Six Nations team by team guide: Italy
Conor O’Shea’s squad have a puncher’s chance in their three home games
Conor O’Shea: the right man to lead Italy forward. Photograph: Dan Sheridan/Inpho
Sergio Parisse: one of the all-time greats of world rugby. Photograph: Cathal Noonan /Inpho
Zebre’s Carlo Canna: likely to start at outhalf for Italy. Photograph: Giuseppe Fama/Inpho
Prospects: Where once Italy were able to boast a handful of forwards who would contend for a place in any other team in the Six Nations, that is no longer the case. The exception is their captain, Sergio Parisse, and even he will begin to creak under the weight that he carries on his broad shoulders. Italy will, however, have a puncher’s chance in their three home matches, as South Africa discovered.
The coach: Conor O’Shea will look to build on solid foundations, and progress will have to be measured against the need to unearth three or four Test-quality players over the coming seasons. He’ll look to remove the yo-yo extremes in performance that saw Italy beat the Springboks one week and lose to Tonga the following weekend. The Italians have the right man in charge if he’s given the time and resources.
The captain: Sergio Parisse is a phenomenon. One of the world’s greatest players, he has carried Italian rugby for the duration of his career, only occasionally guilty of doing too much. He must appreciate that it’s important for the development of the team to place trust in others; nevertheless, he is one of the all-time great players in the sport.
One to watch: Carlo Canna is a 24-year-old outhalf who plays his rugby with Zebre and will probably be entrusted with the number 10 jersey at the start of the tournament, while also taking on the place-kicking responsibilities. If Italy adopt a more fluid approach to their patterns, he will be a central figure.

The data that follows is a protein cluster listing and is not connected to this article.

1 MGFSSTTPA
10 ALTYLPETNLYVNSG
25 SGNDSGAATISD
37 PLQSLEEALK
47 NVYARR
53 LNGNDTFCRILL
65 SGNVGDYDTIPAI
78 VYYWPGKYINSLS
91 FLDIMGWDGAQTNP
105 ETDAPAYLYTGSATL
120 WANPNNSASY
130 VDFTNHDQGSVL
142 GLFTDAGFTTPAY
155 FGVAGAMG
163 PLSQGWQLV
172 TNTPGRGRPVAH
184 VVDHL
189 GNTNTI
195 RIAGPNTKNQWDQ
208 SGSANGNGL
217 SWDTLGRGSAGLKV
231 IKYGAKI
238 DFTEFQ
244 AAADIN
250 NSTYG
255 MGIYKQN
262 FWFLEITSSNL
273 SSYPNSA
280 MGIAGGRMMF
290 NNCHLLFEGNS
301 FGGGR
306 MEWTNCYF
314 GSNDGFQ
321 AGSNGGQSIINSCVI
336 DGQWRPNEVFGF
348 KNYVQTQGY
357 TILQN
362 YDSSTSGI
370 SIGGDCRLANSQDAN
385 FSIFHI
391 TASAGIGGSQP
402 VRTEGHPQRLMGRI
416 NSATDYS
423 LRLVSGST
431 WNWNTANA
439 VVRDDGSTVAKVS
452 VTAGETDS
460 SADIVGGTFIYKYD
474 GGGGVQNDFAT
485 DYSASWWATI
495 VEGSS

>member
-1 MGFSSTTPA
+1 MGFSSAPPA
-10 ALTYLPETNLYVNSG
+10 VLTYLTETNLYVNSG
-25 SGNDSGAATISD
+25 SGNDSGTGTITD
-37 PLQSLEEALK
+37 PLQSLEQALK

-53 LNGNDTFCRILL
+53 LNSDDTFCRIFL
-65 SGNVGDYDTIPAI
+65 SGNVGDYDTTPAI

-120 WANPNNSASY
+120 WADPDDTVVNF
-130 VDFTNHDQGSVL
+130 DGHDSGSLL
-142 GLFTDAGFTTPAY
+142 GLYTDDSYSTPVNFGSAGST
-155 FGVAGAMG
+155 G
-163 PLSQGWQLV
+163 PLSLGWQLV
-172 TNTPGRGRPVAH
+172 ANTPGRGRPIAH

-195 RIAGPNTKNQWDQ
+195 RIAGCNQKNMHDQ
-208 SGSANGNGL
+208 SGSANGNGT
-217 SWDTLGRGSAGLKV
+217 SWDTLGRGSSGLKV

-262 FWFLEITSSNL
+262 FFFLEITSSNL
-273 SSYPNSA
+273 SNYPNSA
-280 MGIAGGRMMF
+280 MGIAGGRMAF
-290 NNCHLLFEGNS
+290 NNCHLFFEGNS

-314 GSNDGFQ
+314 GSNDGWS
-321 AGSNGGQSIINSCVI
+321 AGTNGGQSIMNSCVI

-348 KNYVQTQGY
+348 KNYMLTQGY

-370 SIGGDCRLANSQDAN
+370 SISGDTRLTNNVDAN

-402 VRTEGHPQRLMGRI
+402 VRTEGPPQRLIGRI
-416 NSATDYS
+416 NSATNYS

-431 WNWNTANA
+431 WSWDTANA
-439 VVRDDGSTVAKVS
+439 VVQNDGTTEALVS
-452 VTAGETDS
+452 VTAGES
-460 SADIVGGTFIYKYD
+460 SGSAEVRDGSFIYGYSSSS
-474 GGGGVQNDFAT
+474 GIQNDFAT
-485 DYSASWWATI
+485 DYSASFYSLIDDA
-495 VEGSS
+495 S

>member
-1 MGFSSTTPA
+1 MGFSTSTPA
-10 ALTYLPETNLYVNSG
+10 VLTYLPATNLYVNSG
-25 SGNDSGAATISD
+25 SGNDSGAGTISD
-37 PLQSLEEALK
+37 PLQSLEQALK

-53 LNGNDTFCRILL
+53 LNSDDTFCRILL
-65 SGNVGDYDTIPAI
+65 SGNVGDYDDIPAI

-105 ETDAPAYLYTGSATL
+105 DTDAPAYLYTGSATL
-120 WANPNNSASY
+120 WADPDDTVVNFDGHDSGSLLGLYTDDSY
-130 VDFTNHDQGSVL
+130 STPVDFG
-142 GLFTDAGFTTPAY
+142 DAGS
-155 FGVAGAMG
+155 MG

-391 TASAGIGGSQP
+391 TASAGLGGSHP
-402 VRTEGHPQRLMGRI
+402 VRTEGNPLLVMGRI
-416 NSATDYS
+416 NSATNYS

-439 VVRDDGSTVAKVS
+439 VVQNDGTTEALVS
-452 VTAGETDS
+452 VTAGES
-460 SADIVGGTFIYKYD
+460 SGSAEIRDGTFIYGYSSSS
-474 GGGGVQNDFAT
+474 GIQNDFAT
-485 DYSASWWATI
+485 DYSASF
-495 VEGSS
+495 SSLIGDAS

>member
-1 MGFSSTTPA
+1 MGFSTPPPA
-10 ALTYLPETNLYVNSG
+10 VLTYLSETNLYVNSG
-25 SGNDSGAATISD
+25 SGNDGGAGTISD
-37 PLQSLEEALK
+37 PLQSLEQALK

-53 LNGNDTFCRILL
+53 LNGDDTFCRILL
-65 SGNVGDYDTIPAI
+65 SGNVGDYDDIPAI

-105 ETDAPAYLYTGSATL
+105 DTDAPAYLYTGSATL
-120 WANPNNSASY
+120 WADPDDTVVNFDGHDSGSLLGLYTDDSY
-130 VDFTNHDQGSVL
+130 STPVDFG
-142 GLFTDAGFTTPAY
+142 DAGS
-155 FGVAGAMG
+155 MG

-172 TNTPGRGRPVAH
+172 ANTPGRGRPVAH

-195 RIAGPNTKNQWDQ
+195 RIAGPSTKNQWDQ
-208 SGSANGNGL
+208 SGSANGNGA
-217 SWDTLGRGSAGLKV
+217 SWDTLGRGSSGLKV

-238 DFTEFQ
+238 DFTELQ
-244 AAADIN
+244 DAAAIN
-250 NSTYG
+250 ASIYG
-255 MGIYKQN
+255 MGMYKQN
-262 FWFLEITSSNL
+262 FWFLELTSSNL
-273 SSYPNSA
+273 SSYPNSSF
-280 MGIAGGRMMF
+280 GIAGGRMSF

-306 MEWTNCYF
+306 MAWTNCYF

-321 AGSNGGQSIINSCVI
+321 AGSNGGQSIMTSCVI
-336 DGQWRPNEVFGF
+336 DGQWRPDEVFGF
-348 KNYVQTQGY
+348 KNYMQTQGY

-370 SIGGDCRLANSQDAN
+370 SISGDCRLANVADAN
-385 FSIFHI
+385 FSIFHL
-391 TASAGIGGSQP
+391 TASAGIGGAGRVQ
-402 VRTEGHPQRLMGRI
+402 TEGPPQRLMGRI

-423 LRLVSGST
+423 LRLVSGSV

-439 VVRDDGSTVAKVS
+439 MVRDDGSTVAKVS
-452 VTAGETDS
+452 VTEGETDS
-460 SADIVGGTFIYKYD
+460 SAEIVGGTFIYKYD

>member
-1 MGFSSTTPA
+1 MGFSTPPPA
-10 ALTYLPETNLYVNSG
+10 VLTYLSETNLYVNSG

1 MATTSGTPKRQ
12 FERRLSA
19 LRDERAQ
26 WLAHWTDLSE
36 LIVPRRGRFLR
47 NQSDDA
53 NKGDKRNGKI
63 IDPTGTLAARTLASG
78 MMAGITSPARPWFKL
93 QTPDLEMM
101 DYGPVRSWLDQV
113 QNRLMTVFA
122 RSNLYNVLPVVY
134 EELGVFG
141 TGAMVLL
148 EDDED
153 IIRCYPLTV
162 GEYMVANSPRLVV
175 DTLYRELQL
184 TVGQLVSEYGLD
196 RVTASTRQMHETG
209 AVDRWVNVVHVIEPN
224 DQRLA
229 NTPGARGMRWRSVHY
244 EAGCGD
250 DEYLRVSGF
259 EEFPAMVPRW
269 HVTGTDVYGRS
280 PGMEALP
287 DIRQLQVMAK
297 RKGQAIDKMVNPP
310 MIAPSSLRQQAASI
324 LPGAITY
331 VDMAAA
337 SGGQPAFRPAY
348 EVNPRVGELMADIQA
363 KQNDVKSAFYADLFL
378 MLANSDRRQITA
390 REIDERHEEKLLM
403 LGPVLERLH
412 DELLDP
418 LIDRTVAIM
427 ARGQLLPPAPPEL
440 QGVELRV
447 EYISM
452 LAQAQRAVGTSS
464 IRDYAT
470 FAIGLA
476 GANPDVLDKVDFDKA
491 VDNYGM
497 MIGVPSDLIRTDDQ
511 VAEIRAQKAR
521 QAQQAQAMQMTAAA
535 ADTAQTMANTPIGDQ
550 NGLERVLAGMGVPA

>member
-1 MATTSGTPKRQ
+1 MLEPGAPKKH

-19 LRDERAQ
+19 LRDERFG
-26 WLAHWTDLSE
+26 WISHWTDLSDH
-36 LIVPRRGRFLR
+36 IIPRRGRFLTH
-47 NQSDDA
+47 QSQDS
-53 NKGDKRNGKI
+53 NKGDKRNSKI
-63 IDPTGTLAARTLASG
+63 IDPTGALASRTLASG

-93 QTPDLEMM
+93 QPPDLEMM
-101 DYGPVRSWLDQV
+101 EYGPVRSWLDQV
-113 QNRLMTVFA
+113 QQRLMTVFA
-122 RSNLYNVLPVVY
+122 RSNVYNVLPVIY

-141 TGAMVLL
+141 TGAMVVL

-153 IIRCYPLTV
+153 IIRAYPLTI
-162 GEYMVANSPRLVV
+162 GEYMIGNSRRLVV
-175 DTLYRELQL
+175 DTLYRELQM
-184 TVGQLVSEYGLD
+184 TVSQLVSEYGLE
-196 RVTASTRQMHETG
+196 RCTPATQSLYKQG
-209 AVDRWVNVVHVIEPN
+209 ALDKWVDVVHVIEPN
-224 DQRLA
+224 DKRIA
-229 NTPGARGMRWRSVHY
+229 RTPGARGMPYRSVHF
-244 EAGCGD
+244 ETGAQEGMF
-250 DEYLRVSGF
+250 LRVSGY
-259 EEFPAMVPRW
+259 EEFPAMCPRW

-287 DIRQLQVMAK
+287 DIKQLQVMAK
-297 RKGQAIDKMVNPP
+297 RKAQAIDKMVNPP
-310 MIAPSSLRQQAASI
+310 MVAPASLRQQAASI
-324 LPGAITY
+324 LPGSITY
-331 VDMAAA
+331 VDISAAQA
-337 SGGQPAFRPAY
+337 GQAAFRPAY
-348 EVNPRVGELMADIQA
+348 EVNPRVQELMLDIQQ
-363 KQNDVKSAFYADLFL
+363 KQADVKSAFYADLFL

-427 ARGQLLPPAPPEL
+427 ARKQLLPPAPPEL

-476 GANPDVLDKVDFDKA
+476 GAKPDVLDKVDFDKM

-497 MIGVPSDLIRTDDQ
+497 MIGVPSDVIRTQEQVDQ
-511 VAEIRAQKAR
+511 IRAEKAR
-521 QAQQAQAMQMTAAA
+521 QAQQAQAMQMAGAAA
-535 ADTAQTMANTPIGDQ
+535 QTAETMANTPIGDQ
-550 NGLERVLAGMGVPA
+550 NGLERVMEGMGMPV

You bet: 1,000/1 to win, 5,000/1 for Grand Slam
Last year: Sixth
Prediction: The priority for Conor O’Shea will be to build a culture and try and elicit a consistency in performance rather than the wildly fluctuating levels of recent seasons. This must be done against a backdrop in which the squad’s biggest contributor, numbers-wise, are the beleaguered Zebre, who must play in an atmosphere of uncertainty with regards to their club future. With three games at home, small steps towards the future will be the goal.
Forwards: P Ceccarelli (Zebre), D Chistolini (Zebre), L Cittadini (Aviron Bayonnais), A Lovotti (Zebre), S Panico (Patar Calvisano), T D’Apice (Zebre), O Gega (Benetton Treviso), L Ghiraldini (Toulouse), George Fabio Biagi (Zebre), J Furno (Zebre), M Fuser (Benetton Treviso), F Ruzza (Zebre), A Van Schalkwyk (Zebre), M Barbini (Benetton Treviso), S Favaro (Glasgow), M Mata Mbanda (Zebre), F Minto (Benetton Treviso), S Parisse (Stade Francais), AJ Steyn (Benetton Treviso).
Backs: G Bronzini (Benetton Treviso), E Gori (Benetton Treviso), M Violi (Zebre), T Allan (Benetton Treviso), C Canna (Zebre), T Benvenuti (Benetton Treviso), T Boni (Zebre), M Campagnaro (Exeter Chiefs), L McLean (Benetton Treviso), G Bisegni (Zebre), A Esposito (Benetton Treviso), G Venditti (Zebre), E Padovani (Zebre)